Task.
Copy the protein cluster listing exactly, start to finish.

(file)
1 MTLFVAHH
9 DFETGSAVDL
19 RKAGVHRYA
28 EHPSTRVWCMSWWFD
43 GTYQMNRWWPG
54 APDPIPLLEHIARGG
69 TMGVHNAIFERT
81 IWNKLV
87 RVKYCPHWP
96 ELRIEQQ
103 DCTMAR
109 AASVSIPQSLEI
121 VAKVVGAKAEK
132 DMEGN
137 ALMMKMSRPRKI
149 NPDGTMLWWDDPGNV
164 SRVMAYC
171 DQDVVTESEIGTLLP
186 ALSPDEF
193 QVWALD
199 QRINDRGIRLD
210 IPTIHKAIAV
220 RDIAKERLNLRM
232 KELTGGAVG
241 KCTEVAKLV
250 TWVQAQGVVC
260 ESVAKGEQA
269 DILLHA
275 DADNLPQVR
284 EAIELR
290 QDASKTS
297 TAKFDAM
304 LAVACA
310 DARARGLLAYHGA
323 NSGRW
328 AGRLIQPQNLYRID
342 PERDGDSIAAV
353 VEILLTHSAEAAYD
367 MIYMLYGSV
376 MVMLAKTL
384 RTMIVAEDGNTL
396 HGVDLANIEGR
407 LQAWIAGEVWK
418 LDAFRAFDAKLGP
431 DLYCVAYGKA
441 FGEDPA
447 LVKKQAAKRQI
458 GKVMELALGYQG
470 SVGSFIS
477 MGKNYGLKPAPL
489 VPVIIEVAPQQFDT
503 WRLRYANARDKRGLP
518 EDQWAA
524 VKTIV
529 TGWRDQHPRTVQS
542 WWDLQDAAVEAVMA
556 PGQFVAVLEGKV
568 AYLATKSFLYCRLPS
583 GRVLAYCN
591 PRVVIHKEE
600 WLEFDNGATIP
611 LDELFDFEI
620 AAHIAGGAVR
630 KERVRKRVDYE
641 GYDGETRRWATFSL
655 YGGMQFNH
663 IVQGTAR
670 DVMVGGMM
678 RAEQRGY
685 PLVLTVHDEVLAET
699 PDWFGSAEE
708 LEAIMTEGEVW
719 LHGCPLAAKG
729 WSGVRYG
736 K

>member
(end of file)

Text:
1 MTLFVAHH
9 DFETGSAVDL
19 RKAGVHRYA
28 EHPSTRVWCMSWWFD
43 GTYQMNRWWPG
54 APDPIPLLEHIARGG
69 TMGVHNAIFERT
81 IWNKLV
87 RVKYCPHWP
96 ELRIEQQ
103 DCTMAR
109 AASVSIPQSLEI
121 VAKVVGAKAEK
132 DMEGN
137 ALMMKMSRPRKI
149 NPDGTMLWWDDPGNV
164 SRVMAYC
171 DQDVVTESEIGTLLP
186 ALSPDEF
193 QVWALD
199 QRINDRGIRLD
210 IPTIHKAIAV
220 RDIAKERLNLRM
232 KELTGGAVG
241 KCTEVAKLV
250 TWVQAQGVVC
260 ESVAKGEQA
269 DILLHA
275 DADNLPQVR
284 EAIELR
290 QDASKTS
297 TAKFDAM
304 LAVACA
310 DARARGLLAYHGA
323 NSGRW
328 AGRLIQPQNLYRID
342 PERDGDSIAAV
353 VEILLTHSAEAAYD
367 MIYMLYGSV
376 MVMLAKTL
384 RTMIVAEDGNTL
396 HGVDLANIEGR
407 LQAWIAGEVWK
418 LDAFRAFDAKLGP
431 DLYCVAYGKA
441 FGEDPA
447 LVKKQAAKRQI
458 GKVMELALGYQG
470 SVGSFIS
477 MGKNYGLKPAPL
489 VPVIIEVAPQQFDT
503 WRLRYANARDKRGLP
518 EDQWAA
524 VKTIV
529 TGWRDQHPRTVQS
542 WWDLQDAAVEAVMA
556 PGQFVAVLEGKV
568 AYLATKSFLYCRLPS
583 GRVLAYCN
591 PRVVIHKEE
600 WLEFDNGATIP
611 LDELFDFEI
620 AAHIAGGAVR
630 KERVRKRVDYE
641 GYDGETRRWATFSL
655 YGGMQFNH
663 IVQGTAR
670 DVMVGGMM
678 RAEQRGY
685 PLVLTVHDEVLAET
699 PDWFGSAEE
708 LEAIMTEGEVW
719 LHGCPLAAKG
729 WSGVRYG
736 K

>member